Former British Prime Minister Boris Johnson has claimed France was “in denial” over the prospect of Russia invading Ukraine and that, once underway, Germany hoped for a swift victory for the Kremlin.
In an interview with CNN, Johnson said that Germany was motivated in its stance by economic reasons and although it was a “disastrous way of looking at it,” he could “understand why they thought and felt as they did.”
“Be in no doubt that the French were in denial right up until the last moment,” the former PM said.
“The German view was at one stage that if it were going to happen, which would be a disaster, then it would be better for the whole thing to be over quickly, and for Ukraine to fold.”
Johnson also criticized the Italians for “at one stage simply saying that they would be unable to support the position we were taking” due to their reliance on Russian gas and oil.
All three countries have since rallied behind Ukraine to varying degrees and Johnson praised “the way the EU has acted”, adding: “They have been united. The sanctions were tough.”
Johnson was a staunch ally of Ukraine during his tenure as PM, visiting Kyiv three times and funneling military hardware, funding and training resources to the country.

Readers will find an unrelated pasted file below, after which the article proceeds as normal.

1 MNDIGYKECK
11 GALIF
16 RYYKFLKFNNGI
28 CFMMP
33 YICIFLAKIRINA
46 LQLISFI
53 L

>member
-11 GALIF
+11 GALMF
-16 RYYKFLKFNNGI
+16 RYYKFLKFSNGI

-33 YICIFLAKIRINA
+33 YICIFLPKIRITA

In a sign of the more united Europe-wide approach to Ukraine’s defense of its land, the European Parliament on Wednesday recognised Russia as a “state sponsor of terrorism,” accusing its forces of carrying out atrocities during its war.
The move by European legislators is a symbolic political step with no legal consequences, but Members of the European Parliament urged the governments of the 27-nation EU bloc to follow their lead, AFP reports.
“The deliberate attacks and atrocities carried out by the Russian Federation against the civilian population of Ukraine, the destruction of civilian infrastructure and other serious violations of human rights and international humanitarian law amount to acts of terror,” a resolution approved by EU lawmakers said.